Is classical music copyrighted?
Is Classical Music Copyrighted On Youtube
The relationship between classical music and copyright protection is a hot topic. If you’re wondering what copyright protection does, it protects original musical compositions, plays, and other creative works. This is for the duration of the author’s lifetime, the balance of the year in which the author passes away, plus an extra 70 years (the Canadian copyright lifespan recently increased from 50 to 70 years in June of 2022). The work enters the public domain after this period has passed.
Millions of original musical works, including classical music, are in the public domain. The works of classical composers like Mozart, Wagner, Beethoven, and Vivaldi are included in this. These classical music compositions can be freely reproduced, disseminated, modified, and performed in public without obtaining consent or paying a price — they are public domain works.
However, how many publishing corporations are claiming copyright ownership in these classical music works if Beethoven’s 5th Symphony is in the public domain? Beethoven has been gone for more than 70 years, after all. They must be royalty-free music, right?
Don’t immediately assume that a piece of classical music is in the public domain. Understanding Canadian copyright law and the distinctions between musical works and sound recordings is crucial for making appropriate use of classical music in the public domain.
Copyright Protection & Classical Music – Past, Present, Future
Is Classical Music Copyrighted On Youtube
Before the invention of audio recording technology, in the late 19th century, copyright protection for musical works was all that was required to safeguard a composer’s intellectual property rights. But as audio recording technology developed, a second type of music copyright—often referred to as “sound recording rights”—was developed to safeguard recorded performances.
The Copyright Act of Canada states that a sound recording is “a recording, fixed in any material form, consisting of sounds, whether or not of a performance of a work, but excludes any soundtrack of a cinematographic work if it is used in conjunction with the cinematographic work.” In contrast to a music copyright, a sound recording copyright guards the manner in which a piece of music is played and recorded. Additionally, the duration of protection is reduced to 70 years from the date of the sound recording’s initial release.
Copyright laws would shield any audio recording of Beethoven’s Fifth Symphony, regardless matter whether it was created in a studio or at home by a musician or composer. There will only ever be one copyright for the underlying composition, regardless matter how many different copies of a sound recording exist. Therefore, when you listen to Beethoven’s Fifth Symphony on the radio, you are also listening to the performer’s arrangement of that music, which is likewise copyright protected and cannot be utilized without the creator of the sound recording’s consent (s).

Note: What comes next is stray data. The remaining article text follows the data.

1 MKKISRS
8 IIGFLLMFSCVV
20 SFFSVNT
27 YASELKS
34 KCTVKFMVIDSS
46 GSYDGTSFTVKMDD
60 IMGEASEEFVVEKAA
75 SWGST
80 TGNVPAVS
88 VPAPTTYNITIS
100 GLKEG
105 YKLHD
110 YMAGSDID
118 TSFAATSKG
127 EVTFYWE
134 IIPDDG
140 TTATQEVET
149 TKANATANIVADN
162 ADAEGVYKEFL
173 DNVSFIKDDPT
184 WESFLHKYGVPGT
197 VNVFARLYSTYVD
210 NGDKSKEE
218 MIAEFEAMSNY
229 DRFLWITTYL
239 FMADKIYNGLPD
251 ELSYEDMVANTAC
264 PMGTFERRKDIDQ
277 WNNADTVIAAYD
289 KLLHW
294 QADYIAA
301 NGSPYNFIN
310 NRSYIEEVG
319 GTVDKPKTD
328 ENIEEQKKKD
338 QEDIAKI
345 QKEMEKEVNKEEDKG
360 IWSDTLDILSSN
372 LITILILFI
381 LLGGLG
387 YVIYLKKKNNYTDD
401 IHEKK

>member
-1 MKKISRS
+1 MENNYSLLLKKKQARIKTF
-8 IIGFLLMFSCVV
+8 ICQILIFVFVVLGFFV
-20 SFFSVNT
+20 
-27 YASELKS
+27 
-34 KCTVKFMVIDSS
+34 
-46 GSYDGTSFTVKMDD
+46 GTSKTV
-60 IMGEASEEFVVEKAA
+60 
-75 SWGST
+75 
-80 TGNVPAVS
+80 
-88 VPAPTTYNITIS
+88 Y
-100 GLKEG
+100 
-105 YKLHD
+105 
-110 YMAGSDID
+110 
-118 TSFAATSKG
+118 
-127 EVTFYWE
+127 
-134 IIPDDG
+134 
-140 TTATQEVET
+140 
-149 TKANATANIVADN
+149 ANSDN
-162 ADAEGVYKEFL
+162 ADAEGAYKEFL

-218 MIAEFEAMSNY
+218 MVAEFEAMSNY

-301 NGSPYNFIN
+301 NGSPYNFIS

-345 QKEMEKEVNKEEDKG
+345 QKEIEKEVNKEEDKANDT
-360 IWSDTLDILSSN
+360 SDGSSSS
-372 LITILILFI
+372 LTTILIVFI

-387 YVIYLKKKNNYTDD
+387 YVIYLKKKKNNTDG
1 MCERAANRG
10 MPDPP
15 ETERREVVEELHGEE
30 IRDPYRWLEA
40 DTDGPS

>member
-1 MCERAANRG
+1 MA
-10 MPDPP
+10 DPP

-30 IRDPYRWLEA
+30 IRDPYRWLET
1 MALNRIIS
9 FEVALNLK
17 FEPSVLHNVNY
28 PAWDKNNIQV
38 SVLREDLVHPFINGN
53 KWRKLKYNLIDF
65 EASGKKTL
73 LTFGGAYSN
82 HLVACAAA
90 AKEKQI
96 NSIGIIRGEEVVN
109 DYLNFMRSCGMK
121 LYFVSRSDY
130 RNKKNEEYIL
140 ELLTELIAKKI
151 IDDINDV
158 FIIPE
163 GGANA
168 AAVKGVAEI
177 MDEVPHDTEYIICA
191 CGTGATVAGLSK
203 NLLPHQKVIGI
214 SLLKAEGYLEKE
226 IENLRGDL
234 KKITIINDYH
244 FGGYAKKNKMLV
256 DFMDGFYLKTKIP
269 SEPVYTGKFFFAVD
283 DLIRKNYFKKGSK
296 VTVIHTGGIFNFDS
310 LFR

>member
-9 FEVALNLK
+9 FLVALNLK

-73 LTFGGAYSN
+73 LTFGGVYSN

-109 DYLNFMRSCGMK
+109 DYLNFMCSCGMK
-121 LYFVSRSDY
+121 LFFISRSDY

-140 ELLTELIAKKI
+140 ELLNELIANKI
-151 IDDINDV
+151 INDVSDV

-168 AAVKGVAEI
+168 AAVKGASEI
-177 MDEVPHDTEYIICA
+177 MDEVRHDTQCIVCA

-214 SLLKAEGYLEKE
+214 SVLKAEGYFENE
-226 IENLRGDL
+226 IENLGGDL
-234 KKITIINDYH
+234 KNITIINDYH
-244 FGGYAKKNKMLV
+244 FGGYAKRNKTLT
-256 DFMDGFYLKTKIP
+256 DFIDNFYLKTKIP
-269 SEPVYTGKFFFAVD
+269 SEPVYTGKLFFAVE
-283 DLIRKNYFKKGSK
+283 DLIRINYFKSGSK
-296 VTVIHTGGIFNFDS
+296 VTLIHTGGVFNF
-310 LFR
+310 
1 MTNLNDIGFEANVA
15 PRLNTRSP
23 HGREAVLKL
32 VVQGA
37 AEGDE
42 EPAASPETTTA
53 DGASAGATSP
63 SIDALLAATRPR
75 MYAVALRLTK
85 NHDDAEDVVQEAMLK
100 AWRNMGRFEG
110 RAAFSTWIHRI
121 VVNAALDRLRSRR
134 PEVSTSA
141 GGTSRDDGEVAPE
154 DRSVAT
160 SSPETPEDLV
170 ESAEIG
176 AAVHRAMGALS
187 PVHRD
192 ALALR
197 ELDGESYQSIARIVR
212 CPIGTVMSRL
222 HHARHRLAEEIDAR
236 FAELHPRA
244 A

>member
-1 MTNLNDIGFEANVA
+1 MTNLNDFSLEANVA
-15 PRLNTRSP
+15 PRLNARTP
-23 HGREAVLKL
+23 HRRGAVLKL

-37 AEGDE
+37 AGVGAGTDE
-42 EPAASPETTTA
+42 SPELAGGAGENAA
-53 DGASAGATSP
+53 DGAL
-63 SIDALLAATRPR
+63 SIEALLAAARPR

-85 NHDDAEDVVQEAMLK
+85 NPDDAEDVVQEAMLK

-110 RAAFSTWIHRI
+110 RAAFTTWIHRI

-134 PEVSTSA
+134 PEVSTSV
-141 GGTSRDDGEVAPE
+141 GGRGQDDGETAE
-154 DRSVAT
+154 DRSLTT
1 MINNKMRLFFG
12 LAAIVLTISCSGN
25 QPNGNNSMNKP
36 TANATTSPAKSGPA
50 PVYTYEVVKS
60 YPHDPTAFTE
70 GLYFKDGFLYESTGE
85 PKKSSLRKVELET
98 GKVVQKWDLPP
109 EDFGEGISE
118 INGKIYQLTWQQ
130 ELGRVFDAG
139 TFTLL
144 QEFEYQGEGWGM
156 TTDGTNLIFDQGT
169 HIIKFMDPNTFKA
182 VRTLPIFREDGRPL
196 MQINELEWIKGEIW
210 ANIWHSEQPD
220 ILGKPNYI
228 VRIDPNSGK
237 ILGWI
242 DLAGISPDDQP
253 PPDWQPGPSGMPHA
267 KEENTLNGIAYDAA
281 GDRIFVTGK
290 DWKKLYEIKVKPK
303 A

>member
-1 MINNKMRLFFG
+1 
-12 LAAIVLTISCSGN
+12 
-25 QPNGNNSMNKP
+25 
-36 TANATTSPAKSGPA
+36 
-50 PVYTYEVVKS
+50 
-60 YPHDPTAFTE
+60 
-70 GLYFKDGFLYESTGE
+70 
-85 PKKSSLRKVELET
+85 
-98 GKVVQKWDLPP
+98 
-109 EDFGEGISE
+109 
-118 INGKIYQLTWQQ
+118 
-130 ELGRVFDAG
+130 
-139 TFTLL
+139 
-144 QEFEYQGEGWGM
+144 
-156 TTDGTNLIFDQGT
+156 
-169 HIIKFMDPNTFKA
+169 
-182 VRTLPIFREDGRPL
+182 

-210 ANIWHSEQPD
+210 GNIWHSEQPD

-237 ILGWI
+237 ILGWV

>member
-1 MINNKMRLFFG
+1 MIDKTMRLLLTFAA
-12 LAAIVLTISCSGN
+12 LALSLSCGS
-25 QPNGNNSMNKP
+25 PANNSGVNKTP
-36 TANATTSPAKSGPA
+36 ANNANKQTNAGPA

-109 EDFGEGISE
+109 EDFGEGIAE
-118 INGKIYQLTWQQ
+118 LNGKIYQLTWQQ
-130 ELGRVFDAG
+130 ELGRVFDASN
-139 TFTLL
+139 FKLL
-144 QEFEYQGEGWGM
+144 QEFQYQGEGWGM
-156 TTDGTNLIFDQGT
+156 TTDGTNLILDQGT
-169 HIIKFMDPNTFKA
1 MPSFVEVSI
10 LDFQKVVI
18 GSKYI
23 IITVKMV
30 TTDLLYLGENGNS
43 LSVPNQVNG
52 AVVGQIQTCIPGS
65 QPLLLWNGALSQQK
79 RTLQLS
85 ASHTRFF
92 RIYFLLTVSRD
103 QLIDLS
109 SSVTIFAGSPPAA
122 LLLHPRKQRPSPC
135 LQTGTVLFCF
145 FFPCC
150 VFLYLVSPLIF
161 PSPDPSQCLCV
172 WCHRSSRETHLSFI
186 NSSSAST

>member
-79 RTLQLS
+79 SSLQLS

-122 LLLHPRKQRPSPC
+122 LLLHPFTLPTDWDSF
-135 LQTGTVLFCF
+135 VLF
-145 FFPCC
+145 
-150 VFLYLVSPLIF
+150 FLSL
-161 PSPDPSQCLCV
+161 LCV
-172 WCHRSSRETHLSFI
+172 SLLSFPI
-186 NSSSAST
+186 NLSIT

What About Copyright in Films
In related content, when a film producer wishes to use particular songs in a film project, they will need master use recording rights to use a specific pre-existing recording and synchronization rights from the song’s writer(s). The film producer may think about re-recording their own version of the song if the master use rights are too expensive, especially if the recording includes the song’s author. This would save money instead of purchasing an expensive master use license. But the extra money needed to re-record a song can offset the money saved by skipping the master use fees.
To sum up, don’t automatically assume that a piece of music is in the public domain just because its author passed away more than 70 years ago. The sound recording is still protected even though the composition is in the public domain, and the copyright holder has exclusive rights to that arrangement for 70 years following the sound recording’s initial release. However, you are free to play, duplicate, share, and record your own version of Beethoven’s Fifth Symphony or any other piece of music that is in the public domain without violating copyright laws.
Edwards Creative Law, LLP, 2015
October 21, 2022 update
Providing legal services to Canadians and foreign customers who collaborate with Canadians in the music, film & television, animation, interactive digital media, game, publishing, and software industries, Edwards Creative Law is Canada’s Entertainment Law BoutiqueTM.
Please feel free to contact us if you have any questions or to schedule a minute discovery call with one of our entertainment attorneys.
- This blog is not intended to be taken as legal advice; rather, it is for general informational purposes only. If you would want to apply these ideas to your particular situation, please get in touch with Edwards Creative Law or another attorney.
Leave a Reply